Country diary: They’re on the move – the first beaver kits here for 400 years | Wildlife

Trailcam footage recorded last month at a secret location showed a beaver kit making its first foray outside the lodge. Nosing between nettles, it felt its way over a fallen twig before turning back at the bank’s edge. Mother was close behind, and the baby embraced her with its forepaws as she squeaked reassurance.

Even more exciting, the latest video evidence reveals that there are two kits in this litter. They are believed to be the first born in the county for 400 years, and are the offspring of a pair of Eurasian beavers (Castor fiber), reintroduced from Scotland as part of a five-year project managed by the Dorset Wildlife Trust. In February 2021, an adult male and female were released into a large enclosure in a remote, marshy valley filled with alder and willow.

The kits spent their first weeks inside the lodge, a massive, domed heap of branches and soil resembling a giant woody nest. The interior is above ground, but accessible only through an underwater passage. Purple loosestrife sprouts crazily from one side, its magenta spears the only streaks of color in the thick green of late summer.

Beavers like to hide by submerging themselves completely in deep, still water and they build dams to create the conditions that they need to feel safer. This pair has made four so far, creating a large pool around the lodge, plus three smaller ponds and gulleys.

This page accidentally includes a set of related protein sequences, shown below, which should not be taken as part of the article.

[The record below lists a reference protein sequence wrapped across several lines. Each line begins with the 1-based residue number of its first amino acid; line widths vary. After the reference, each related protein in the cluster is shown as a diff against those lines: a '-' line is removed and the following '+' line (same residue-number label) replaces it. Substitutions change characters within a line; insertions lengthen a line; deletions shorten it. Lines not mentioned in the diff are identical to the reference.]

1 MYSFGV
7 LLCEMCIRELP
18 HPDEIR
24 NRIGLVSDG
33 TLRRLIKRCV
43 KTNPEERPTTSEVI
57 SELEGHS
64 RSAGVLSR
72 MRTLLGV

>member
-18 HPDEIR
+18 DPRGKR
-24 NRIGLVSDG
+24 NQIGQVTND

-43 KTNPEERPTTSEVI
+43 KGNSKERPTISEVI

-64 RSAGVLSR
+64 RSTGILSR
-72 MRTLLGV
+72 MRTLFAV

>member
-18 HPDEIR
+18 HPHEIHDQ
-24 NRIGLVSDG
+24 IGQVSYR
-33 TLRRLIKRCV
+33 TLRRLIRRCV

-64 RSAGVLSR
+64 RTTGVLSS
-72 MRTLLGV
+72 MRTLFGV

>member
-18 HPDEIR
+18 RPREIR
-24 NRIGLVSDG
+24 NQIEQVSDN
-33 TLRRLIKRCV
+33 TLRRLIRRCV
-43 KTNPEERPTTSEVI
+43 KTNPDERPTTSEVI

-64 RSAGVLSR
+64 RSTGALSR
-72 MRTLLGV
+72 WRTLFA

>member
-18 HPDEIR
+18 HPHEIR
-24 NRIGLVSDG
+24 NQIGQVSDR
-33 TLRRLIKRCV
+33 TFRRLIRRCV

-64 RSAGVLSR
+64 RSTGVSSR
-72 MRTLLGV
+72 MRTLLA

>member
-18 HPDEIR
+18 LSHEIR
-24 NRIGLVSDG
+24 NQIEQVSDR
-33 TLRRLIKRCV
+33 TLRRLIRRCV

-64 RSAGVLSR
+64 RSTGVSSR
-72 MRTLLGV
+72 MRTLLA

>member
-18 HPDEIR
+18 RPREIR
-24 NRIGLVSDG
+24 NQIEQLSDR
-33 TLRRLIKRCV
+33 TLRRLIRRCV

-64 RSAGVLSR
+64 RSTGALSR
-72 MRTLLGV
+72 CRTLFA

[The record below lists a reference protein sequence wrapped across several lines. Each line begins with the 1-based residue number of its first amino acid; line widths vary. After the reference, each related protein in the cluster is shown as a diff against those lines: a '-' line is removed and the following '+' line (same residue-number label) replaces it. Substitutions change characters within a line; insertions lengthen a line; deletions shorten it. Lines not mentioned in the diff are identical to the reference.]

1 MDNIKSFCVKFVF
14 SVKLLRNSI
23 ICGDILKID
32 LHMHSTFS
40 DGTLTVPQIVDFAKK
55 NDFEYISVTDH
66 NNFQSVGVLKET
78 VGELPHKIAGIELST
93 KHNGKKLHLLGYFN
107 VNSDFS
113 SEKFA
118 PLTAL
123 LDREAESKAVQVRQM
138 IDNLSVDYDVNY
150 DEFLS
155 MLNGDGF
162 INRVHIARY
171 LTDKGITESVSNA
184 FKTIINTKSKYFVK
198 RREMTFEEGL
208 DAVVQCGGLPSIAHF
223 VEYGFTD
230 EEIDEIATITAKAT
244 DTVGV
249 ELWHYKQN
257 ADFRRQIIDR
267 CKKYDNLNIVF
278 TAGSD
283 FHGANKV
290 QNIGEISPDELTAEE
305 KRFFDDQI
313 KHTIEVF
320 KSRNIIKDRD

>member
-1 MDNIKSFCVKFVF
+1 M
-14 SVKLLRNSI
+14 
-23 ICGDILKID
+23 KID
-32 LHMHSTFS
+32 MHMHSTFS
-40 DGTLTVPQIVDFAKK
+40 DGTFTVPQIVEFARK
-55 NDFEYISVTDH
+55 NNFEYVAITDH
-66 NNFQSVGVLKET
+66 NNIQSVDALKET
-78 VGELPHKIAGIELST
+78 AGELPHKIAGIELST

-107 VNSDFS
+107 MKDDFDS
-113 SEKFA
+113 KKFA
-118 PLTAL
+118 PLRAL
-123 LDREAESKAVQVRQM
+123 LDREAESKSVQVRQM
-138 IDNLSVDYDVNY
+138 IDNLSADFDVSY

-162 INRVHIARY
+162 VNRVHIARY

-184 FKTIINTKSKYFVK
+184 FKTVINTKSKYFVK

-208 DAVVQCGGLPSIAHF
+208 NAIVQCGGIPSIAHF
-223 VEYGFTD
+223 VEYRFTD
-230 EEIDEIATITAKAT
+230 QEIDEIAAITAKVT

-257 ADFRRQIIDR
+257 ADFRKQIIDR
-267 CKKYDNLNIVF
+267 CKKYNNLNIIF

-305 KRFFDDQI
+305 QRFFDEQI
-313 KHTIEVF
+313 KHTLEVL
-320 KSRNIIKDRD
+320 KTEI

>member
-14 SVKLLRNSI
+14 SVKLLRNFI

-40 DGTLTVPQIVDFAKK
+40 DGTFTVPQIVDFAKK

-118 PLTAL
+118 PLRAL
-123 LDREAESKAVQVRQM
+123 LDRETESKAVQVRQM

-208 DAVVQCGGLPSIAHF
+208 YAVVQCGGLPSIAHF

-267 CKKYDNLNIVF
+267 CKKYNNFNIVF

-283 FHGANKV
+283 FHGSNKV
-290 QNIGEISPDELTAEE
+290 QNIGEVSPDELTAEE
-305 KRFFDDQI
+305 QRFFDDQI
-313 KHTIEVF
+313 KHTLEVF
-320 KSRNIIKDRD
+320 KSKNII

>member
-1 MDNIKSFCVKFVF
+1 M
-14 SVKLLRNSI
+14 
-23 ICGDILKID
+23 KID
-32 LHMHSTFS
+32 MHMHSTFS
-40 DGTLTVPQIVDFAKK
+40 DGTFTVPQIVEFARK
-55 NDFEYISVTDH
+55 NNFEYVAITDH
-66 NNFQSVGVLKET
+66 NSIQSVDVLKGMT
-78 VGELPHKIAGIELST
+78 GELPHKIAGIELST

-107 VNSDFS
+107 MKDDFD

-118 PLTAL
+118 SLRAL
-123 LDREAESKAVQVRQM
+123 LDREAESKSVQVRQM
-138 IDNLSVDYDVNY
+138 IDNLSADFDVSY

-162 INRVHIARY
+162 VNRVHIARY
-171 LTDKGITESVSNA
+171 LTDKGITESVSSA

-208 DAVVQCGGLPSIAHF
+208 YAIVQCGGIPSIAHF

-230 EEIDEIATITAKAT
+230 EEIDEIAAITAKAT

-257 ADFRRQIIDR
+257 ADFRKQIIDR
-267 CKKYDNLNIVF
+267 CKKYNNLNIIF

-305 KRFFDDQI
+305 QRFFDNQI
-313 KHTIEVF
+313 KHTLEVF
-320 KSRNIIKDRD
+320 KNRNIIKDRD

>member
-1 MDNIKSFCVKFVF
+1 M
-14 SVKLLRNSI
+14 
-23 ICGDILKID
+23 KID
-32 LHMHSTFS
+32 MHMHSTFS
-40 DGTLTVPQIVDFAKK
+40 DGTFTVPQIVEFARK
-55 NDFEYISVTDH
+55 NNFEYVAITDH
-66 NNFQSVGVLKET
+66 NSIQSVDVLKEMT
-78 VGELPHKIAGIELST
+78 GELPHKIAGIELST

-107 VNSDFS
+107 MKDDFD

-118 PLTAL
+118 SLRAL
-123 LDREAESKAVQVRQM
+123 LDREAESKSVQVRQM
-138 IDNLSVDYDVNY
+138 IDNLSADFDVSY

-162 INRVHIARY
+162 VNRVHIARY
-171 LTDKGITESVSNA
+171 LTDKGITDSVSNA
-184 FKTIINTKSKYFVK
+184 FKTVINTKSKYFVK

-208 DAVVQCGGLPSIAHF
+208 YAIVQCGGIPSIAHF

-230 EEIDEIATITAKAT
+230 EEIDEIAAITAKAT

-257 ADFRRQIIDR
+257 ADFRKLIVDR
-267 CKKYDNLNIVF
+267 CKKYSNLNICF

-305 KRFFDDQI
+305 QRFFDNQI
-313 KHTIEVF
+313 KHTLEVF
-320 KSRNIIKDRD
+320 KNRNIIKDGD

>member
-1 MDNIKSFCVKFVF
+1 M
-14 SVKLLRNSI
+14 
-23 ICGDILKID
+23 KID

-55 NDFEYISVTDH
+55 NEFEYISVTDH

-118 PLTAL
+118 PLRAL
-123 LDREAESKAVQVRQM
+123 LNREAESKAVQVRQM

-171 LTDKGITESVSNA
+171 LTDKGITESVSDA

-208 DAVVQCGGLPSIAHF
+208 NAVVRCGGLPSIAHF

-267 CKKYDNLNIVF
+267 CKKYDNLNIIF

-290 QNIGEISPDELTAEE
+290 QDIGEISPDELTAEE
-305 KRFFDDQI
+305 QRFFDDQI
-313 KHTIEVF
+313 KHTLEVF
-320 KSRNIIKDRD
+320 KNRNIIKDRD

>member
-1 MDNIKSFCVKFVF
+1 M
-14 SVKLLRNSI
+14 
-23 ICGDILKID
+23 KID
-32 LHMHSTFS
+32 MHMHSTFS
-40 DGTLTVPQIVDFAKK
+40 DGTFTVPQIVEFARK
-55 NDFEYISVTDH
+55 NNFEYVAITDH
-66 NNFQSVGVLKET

The dams are a complicated weave of dead twigs and branches infilled with fresh-cut hazel and wads of hemlock water dropwort (Oenanthe crocata). Using their strong forearms and hand-like paws, the adults have reinforced the structure with boulders, hunks of turf and slabs of mud, working around living trees and incorporating fallen trunks. Now about 55 meters long, the main construction provides a refuge and route for many creatures. Toads and newts nestle into its damp crevices, and wood mice, weasels and voles run across the top.

My visit was supervised by the project officer Steve Oliver. He witnessed the speed with which the beavers have reshaped the landscape: “This was just one small pond, all silted up. On only their third night here they started collecting dead wood to plug a narrow pinch point – then the water poured over the land, transforming everything. It’s been magical to see.”

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